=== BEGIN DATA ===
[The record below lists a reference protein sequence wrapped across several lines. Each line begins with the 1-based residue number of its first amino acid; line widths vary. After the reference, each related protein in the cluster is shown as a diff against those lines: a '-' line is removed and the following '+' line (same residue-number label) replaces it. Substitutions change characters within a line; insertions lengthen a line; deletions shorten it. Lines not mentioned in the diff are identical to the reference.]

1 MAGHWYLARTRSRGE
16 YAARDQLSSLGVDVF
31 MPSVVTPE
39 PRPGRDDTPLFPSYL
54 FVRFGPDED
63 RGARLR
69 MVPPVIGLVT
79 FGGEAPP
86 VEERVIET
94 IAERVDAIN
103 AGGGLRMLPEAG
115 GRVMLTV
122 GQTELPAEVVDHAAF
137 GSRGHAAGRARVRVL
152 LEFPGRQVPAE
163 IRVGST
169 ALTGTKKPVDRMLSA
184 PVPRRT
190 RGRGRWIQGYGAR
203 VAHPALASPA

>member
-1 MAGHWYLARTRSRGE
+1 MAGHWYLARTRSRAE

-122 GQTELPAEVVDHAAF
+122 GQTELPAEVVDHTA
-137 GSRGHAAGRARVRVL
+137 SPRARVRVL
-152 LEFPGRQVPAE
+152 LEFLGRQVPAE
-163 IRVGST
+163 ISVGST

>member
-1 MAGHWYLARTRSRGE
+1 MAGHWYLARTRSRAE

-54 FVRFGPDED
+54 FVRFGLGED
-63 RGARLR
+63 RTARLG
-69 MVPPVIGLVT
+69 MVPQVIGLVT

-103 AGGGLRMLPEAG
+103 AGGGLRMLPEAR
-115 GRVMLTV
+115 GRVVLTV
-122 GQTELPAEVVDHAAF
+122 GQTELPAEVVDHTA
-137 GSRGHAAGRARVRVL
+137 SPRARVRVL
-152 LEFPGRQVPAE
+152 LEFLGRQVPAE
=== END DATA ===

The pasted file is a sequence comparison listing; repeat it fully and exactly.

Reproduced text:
[The record below lists a reference protein sequence wrapped across several lines. Each line begins with the 1-based residue number of its first amino acid; line widths vary. After the reference, each related protein in the cluster is shown as a diff against those lines: a '-' line is removed and the following '+' line (same residue-number label) replaces it. Substitutions change characters within a line; insertions lengthen a line; deletions shorten it. Lines not mentioned in the diff are identical to the reference.]

1 MAGHWYLARTRSRGE
16 YAARDQLSSLGVDVF
31 MPSVVTPE
39 PRPGRDDTPLFPSYL
54 FVRFGPDED
63 RGARLR
69 MVPPVIGLVT
79 FGGEAPP
86 VEERVIET
94 IAERVDAIN
103 AGGGLRMLPEAG
115 GRVMLTV
122 GQTELPAEVVDHAAF
137 GSRGHAAGRARVRVL
152 LEFPGRQVPAE
163 IRVGST
169 ALTGTKKPVDRMLSA
184 PVPRRT
190 RGRGRWIQGYGAR
203 VAHPALASPA

>member
-1 MAGHWYLARTRSRGE
+1 MAGHWYLARTRSRAE

-122 GQTELPAEVVDHAAF
+122 GQTELPAEVVDHTA
-137 GSRGHAAGRARVRVL
+137 SPRARVRVL
-152 LEFPGRQVPAE
+152 LEFLGRQVPAE
-163 IRVGST
+163 ISVGST

>member
-1 MAGHWYLARTRSRGE
+1 MAGHWYLARTRSRAE

-54 FVRFGPDED
+54 FVRFGLGED
-63 RGARLR
+63 RTARLG
-69 MVPPVIGLVT
+69 MVPQVIGLVT

-103 AGGGLRMLPEAG
+103 AGGGLRMLPEAR
-115 GRVMLTV
+115 GRVVLTV
-122 GQTELPAEVVDHAAF
+122 GQTELPAEVVDHTA
-137 GSRGHAAGRARVRVL
+137 SPRARVRVL
-152 LEFPGRQVPAE
+152 LEFLGRQVPAE